Djokovic, the top seed and world No. 1, takes on 35-year-old Tommy Haas, the oldest player left in the men’s draw.
Djokovic, the 2011 champion, has not dropped his serve in his three rounds so far and in his straight sets demolition of Jeremy Chardy on Saturday he fired 38 winners and just three unforced errors.
Haas was a Wimbledon semifinalist in 2009 and Djokovic has no intention of underestimating the German.
“It’s going to be a big challenge for both of us,” the Serb said.
“He loves playing on grass and beat Roger (Federer) in the finals of Halle last year.
“He doesn’t look like a 35-year-old for sure. He’s full of confidence on the court and he’s been playing very close to the best tennis of his life.
“There’s no clear favorite in that match. I need to try to repeat this performance. If I do I think I have a good chance.”
Women’s defending champion Serena Williams racked-up her 600th career win in her ruthless 6-2, 6-0 win over Japanese 42-year-old Kimiko Date-Krumm in Saturday’s third round.
Williams, chasing a sixth Wimbledon title and 17th Grand Slam crown, faces German 23rd seed Sabine Lisicki for a quarterfinals place.
Victory on Monday will give her a 35th successive win, taking her level with sister Venus’s record set in 2000.
Lisicki was a semi-finalist in 2011 and made the quarterfinals last year, knocking out Maria Sharapova on the way.
“I was in this situation last year when everybody was saying that Sharapova was the favorite. I’m probably going into the match on Monday as the underdog, but I like that,” said Lisicki.
Madcap Russian Mikhail Youzhny and injury-plagued Estonian Kaia Kanepi will aim to shatter British hopes on Monday.
Youzhny tackles second seed Andy Murray with a 2-0 career deficit against the US Open champion and a reputation for living on the edge when his game goes astray.
At the French Open, the 29-year-old smashed the same racquet nine times, sending shards spiralling into the air and ball boys running for cover in a stunning meltdown during his defeat to Haas.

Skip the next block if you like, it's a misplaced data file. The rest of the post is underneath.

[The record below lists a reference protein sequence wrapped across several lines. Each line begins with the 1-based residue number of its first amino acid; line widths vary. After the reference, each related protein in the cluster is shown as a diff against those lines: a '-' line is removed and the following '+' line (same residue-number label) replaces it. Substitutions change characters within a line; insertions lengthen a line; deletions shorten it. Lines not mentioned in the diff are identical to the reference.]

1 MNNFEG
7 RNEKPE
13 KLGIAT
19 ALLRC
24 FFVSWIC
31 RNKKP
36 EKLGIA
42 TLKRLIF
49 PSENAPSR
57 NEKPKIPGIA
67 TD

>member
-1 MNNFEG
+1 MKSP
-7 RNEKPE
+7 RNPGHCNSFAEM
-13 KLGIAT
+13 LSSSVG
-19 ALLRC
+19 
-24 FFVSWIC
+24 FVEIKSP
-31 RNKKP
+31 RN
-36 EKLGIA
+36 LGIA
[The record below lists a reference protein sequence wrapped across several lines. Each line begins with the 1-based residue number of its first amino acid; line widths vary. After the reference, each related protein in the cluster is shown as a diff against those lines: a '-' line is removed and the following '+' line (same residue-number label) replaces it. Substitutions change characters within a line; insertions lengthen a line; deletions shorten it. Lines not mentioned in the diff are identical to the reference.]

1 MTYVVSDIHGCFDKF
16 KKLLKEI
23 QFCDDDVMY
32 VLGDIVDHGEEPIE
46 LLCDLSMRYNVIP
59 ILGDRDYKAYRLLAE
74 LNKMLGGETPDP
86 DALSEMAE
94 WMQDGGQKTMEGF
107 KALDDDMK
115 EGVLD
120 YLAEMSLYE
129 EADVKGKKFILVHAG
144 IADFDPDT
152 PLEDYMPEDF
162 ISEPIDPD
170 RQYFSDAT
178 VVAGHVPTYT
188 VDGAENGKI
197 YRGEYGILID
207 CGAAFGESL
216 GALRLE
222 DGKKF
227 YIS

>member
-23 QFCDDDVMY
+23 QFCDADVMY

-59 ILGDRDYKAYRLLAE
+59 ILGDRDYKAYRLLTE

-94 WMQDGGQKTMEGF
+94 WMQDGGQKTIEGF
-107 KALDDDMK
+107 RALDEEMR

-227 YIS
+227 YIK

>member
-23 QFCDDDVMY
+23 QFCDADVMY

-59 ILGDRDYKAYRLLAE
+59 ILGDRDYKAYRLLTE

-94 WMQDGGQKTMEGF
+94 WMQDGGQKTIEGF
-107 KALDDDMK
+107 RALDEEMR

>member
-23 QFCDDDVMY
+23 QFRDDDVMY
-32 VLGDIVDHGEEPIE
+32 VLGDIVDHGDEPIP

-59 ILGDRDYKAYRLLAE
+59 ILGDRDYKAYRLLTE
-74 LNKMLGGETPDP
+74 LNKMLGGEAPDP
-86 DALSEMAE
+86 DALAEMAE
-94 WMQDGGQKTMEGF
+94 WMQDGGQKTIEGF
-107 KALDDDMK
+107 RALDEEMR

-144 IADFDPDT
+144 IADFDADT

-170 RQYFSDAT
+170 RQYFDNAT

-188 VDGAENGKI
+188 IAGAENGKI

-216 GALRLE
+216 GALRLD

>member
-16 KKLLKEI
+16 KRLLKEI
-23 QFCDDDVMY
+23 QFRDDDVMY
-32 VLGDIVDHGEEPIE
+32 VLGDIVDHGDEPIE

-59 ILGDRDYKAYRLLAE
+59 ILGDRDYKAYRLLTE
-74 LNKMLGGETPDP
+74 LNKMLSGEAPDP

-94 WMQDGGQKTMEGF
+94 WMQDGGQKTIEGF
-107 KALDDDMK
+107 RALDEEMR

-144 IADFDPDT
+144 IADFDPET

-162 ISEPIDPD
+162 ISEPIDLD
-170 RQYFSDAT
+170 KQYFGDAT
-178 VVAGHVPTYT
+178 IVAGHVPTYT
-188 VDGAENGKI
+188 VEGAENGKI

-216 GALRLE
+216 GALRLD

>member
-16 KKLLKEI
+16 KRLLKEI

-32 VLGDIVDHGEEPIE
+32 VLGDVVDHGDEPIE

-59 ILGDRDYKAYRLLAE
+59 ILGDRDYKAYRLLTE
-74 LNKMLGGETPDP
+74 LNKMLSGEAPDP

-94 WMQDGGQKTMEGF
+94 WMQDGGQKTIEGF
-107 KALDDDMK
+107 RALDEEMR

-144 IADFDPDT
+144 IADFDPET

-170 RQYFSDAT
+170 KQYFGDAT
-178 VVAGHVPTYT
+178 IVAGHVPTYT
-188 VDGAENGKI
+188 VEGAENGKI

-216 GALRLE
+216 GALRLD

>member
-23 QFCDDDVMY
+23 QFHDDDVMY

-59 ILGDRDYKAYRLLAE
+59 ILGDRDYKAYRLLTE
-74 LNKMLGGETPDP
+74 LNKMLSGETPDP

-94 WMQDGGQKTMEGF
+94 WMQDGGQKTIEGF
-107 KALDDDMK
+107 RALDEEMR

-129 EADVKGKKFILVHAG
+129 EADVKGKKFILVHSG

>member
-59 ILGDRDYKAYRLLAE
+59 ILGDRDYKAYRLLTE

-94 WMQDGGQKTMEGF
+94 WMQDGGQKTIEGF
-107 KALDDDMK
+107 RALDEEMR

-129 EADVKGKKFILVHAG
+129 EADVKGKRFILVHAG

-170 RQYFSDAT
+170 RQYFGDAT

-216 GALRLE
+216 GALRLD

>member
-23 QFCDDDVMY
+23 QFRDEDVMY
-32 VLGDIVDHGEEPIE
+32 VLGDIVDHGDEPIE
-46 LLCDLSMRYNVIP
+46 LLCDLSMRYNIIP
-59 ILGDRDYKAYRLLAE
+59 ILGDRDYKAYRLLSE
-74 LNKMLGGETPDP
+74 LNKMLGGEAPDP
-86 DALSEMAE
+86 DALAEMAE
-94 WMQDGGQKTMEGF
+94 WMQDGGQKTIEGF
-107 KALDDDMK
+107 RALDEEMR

That random act of violence becoming an instant YouTube hit.
Youzhny, seeded 20 at Wimbledon, is notorious on the tour for his hair-trigger temper.
At Miami in 2008, playing Spain’s Nicolas Almagro, he smashed his racquet on his head so violently that blood spilled onto the court.
These days, he celebrates each victory by calmly bouncing his racquet on his head instead.
“Sometimes everybody has some problems. Yeah, bad luck for the racquet and bad luck for me because I still lost that match,” said Youzhny, who made the Wimbledon quarter-finals last year.
“I think during the match, when I do this one, maybe it helps me, and I come back like another player to the court.
“It happened to me only a few times, but it happens sometimes with all people, I think.”
Kanepi, meanwhile, tackles Laura Robson—the first British woman in the last 16 since 1998—having already eliminated Tara Moore of the home nation in the first round.
The 28-year-old, ranked world number 46, has already illustrated her potential at the tournament, knocking out German seventh seed Angelique Kerber in the second round.
She also made the Wimbledon quarter-finals in 2010, the same year she reached the last eight at the US Open, and has twice made the quarterfinals of the French Open.
Kanepi missed the last half of the 2012 season with an Achilles tendon injury, only returning to the circuit in April.
“I think I’m faster and I’m fitter than before,” insisted Kanepi, who said she is happy to face a hostile crowd.
“They are all going to be against me, the crowd. I think I’m going to enjoy that.”